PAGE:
While there is a range of stakeholders involved in the development of these modules, the Service was unable to identify any level of involvement by RDS staff. Our assessment is that modules are predominately created by Wholetime officers and subject matter experts and are created with a Wholetime firefighter audience in mind. The Service did stipulate that the brief for the creation of modules was that they had to meet the needs of the end user and be delivered in the time available. However, we have witnessed a level of dissatisfaction amongst RDS staff who are expected to undertake the training within challenging timescales.

During our interviews with RDS firefighters we were regularly told that there is excessive theory content in TfOC modules. The time required to deliver the depth of content, and to complete online assessments and update training records, left staff with very little time to conduct practical training, a concern that was consistently raised across the Service.

We examined a number of the TfOC modules and members of the inspection team attended fire stations on training nights to observe training being delivered to RDS staff. On one of our visits the training was delivered by a training officer from the Invergordon training centre; on the other occasions the training was delivered by the officer in charge of the RDS unit.

Both the Wholetime instructor and the RDS officers delivering the training packages made every attempt to do so in an interactive manner, stopping at times to demonstrate practical elements or provide supplementary information. Despite their best efforts, it did appear very difficult for staff to remain attentive because the packages are very text heavy and in some modules contain information that RDS firefighters do not need to know for their role. Some of the packages are over 100 pages long and staff can be overwhelmed with information.

The confirmation testing that follows each module is undertaken as a group exercise with each member of the crew being encouraged to contribute to answering the questions before the group answer is submitted. Following completion of the test each individual is then required to log on individually and complete the same test again before logging onto a separate PDRPro system to maintain their development records. At times this can prove difficult due to the limited number of computer terminals available and the broadband capacity on stations. Due to the lack of IT resources in some locations, some staff complete their records from their home in their own time.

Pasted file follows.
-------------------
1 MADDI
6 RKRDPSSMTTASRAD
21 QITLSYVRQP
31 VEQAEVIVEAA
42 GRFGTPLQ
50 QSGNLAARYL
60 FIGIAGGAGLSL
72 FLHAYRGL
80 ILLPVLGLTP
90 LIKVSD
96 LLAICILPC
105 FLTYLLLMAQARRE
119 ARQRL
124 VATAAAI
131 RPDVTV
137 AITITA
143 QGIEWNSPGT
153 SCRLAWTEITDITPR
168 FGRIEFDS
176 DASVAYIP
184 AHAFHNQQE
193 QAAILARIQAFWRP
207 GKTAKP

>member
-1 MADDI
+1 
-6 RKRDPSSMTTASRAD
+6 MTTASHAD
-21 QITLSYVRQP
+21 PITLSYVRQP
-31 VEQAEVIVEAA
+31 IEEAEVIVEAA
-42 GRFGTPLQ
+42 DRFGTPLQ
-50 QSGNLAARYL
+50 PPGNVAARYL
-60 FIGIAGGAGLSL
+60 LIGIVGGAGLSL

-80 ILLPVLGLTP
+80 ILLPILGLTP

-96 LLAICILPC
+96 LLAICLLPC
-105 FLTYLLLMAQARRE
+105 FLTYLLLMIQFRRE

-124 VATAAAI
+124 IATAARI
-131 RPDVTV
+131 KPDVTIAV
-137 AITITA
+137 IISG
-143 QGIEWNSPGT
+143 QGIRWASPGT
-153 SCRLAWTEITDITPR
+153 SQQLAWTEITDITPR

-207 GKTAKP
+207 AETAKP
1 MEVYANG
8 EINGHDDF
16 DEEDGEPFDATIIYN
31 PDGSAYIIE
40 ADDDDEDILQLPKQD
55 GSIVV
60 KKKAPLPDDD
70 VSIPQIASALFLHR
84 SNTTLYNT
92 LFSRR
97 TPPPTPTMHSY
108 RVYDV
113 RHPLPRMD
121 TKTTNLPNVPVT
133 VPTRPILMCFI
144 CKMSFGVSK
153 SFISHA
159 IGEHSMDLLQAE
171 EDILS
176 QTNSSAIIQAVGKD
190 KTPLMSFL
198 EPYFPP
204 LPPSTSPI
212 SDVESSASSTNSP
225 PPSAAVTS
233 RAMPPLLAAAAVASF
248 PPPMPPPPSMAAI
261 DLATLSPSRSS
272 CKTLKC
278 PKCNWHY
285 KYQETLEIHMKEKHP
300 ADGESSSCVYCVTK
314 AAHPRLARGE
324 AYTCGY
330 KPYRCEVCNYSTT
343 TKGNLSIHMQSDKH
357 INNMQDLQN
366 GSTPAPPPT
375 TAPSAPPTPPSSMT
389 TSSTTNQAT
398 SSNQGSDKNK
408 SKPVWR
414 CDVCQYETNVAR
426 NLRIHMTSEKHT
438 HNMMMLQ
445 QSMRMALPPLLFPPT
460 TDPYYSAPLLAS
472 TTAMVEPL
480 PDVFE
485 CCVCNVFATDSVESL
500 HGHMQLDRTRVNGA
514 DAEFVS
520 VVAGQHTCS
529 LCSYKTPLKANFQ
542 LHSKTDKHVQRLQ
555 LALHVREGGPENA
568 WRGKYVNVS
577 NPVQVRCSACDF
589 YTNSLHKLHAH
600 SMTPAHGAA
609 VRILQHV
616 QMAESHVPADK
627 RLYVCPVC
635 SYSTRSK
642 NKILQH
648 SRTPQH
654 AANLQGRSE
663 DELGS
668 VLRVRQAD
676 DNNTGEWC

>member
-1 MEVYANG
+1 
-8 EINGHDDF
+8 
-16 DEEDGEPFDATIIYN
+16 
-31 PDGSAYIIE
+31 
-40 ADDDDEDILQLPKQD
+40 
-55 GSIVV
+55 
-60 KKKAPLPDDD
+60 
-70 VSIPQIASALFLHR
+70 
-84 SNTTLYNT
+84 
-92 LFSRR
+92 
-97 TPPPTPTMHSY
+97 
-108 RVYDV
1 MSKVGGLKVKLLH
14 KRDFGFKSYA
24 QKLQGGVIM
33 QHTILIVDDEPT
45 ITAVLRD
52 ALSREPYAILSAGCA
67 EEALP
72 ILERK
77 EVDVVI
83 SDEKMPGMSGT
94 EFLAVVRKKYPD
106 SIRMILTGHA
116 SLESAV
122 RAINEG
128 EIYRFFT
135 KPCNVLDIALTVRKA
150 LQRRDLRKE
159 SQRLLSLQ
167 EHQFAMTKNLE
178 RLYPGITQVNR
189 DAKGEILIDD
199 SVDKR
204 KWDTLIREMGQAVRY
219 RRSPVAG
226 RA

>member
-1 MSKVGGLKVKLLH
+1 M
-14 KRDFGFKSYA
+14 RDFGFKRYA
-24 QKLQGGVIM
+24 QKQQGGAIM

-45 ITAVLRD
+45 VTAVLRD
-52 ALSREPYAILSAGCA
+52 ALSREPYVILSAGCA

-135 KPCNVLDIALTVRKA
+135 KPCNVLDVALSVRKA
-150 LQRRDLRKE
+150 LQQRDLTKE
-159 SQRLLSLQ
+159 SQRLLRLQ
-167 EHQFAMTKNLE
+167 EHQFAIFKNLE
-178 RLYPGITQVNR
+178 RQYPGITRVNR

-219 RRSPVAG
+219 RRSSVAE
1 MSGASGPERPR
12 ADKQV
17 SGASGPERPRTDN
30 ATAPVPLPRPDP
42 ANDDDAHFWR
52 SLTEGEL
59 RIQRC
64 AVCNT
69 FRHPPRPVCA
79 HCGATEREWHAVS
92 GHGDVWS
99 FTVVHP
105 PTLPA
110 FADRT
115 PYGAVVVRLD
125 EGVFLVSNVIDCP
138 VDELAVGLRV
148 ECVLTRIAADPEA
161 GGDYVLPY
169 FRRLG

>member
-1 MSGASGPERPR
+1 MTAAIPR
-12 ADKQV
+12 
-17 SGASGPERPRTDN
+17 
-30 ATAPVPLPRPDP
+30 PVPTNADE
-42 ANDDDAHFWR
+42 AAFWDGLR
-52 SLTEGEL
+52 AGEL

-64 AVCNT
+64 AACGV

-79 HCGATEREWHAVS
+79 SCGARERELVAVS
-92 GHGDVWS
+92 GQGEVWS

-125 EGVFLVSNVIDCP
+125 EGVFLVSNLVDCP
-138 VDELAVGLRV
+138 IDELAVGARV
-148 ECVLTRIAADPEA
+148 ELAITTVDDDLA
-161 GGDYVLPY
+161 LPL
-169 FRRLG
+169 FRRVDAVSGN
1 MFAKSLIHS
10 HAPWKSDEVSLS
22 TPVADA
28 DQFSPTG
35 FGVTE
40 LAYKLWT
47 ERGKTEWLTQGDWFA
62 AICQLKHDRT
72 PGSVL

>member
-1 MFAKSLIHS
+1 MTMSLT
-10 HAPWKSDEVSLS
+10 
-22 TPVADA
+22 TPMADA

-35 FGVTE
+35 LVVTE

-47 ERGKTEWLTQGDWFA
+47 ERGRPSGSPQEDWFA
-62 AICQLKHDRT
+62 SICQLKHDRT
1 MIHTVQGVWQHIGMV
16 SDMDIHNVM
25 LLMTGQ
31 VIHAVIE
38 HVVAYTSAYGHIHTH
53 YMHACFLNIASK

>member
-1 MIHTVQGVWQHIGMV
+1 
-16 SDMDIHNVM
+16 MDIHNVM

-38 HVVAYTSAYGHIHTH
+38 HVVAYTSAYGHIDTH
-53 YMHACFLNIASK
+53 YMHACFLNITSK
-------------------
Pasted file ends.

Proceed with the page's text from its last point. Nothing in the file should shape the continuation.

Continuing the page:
We utilised the skills and support of colleagues from Education Scotland to consider the process involved in creating and reviewing learning content, and presenting this to a range of staff groups (who are likely to have different levels of learning styles, abilities and time available to devote to study). Education Scotland was given access to the TfOC system and looked at the learning content of each module and the way in which it is presented, offering recommendations for improvement where appropriate to do so. Colleagues from Education Scotland also attended and observed training being delivered at a number of RDS fire stations across the country, to provide an opinion on the suitability of current delivery methods and the arrangements in place to prepare RDS managers to deliver training.

The report provided by Education Scotland can be found at Appendix 2. Positive outcomes and Areas for Development from the report are summarised in Tables 1 and 2.

Table 1: TfOC areas of positive practice

Positive Findings

  • The range of units is comprehensive, covering areas that firefighters are required to understand and develop in order to operate safely. In the core units, there is a good mix of materials to reinforce learning.
  • The platform for the LCMS is easy to use and navigate and there is a wide range of resources.
  • In most of the training sessions, officers are provided with a good introduction which identifies the aims and outcomes of the lesson, with clear objectives established at the beginning and again at the end.
  • For those firefighters with additional support needs, such as dyslexia, arrangements are provided for additional time and coaching.
  • Carrying out assessments as a group exercise helps to stimulate discussion between crew members and encourages them to agree jointly on correct responses. It assists the trainer to clarify any necessary points.